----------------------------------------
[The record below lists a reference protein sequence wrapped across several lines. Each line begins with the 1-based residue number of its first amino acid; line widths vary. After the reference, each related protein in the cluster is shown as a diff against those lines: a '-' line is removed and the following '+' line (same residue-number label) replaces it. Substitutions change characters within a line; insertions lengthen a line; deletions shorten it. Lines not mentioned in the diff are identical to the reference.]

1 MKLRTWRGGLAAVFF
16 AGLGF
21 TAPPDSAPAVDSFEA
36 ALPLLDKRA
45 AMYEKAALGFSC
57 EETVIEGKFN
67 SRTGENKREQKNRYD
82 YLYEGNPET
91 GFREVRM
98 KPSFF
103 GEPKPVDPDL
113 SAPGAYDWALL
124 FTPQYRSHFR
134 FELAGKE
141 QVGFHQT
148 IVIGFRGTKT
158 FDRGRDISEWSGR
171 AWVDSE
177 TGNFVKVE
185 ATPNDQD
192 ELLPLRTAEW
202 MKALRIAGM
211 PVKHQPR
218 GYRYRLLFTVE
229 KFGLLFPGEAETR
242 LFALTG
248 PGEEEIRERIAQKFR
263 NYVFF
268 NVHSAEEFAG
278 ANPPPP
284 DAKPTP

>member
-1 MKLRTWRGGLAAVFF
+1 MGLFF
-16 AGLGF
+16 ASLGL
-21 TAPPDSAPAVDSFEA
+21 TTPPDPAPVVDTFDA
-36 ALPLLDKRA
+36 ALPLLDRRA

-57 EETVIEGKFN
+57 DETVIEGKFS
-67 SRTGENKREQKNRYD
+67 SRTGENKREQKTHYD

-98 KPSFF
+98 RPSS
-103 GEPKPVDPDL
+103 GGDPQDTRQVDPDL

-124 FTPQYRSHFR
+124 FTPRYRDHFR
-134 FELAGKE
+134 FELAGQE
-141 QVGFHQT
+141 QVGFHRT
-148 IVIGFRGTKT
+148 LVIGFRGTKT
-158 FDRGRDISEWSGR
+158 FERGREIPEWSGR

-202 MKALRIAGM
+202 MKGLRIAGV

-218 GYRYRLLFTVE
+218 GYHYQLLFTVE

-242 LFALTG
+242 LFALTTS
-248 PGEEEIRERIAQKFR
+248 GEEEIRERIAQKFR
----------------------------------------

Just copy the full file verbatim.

[The record below lists a reference protein sequence wrapped across several lines. Each line begins with the 1-based residue number of its first amino acid; line widths vary. After the reference, each related protein in the cluster is shown as a diff against those lines: a '-' line is removed and the following '+' line (same residue-number label) replaces it. Substitutions change characters within a line; insertions lengthen a line; deletions shorten it. Lines not mentioned in the diff are identical to the reference.]

1 MKLRTWRGGLAAVFF
16 AGLGF
21 TAPPDSAPAVDSFEA
36 ALPLLDKRA
45 AMYEKAALGFSC
57 EETVIEGKFN
67 SRTGENKREQKNRYD
82 YLYEGNPET
91 GFREVRM
98 KPSFF
103 GEPKPVDPDL
113 SAPGAYDWALL
124 FTPQYRSHFR
134 FELAGKE
141 QVGFHQT
148 IVIGFRGTKT
158 FDRGRDISEWSGR
171 AWVDSE
177 TGNFVKVE
185 ATPNDQD
192 ELLPLRTAEW
202 MKALRIAGM
211 PVKHQPR
218 GYRYRLLFTVE
229 KFGLLFPGEAETR
242 LFALTG
248 PGEEEIRERIAQKFR
263 NYVFF
268 NVHSAEEFAG
278 ANPPPP
284 DAKPTP

>member
-1 MKLRTWRGGLAAVFF
+1 MGLFF
-16 AGLGF
+16 ASLGL
-21 TAPPDSAPAVDSFEA
+21 TTPPDPAPVVDTFDA
-36 ALPLLDKRA
+36 ALPLLDRRA

-57 EETVIEGKFN
+57 DETVIEGKFS
-67 SRTGENKREQKNRYD
+67 SRTGENKREQKTHYD

-98 KPSFF
+98 RPSS
-103 GEPKPVDPDL
+103 GGDPQDTRQVDPDL

-124 FTPQYRSHFR
+124 FTPRYRDHFR
-134 FELAGKE
+134 FELAGQE
-141 QVGFHQT
+141 QVGFHRT
-148 IVIGFRGTKT
+148 LVIGFRGTKT
-158 FDRGRDISEWSGR
+158 FERGREIPEWSGR

-202 MKALRIAGM
+202 MKGLRIAGV

-218 GYRYRLLFTVE
+218 GYHYQLLFTVE

-242 LFALTG
+242 LFALTTS
-248 PGEEEIRERIAQKFR
+248 GEEEIRERIAQKFR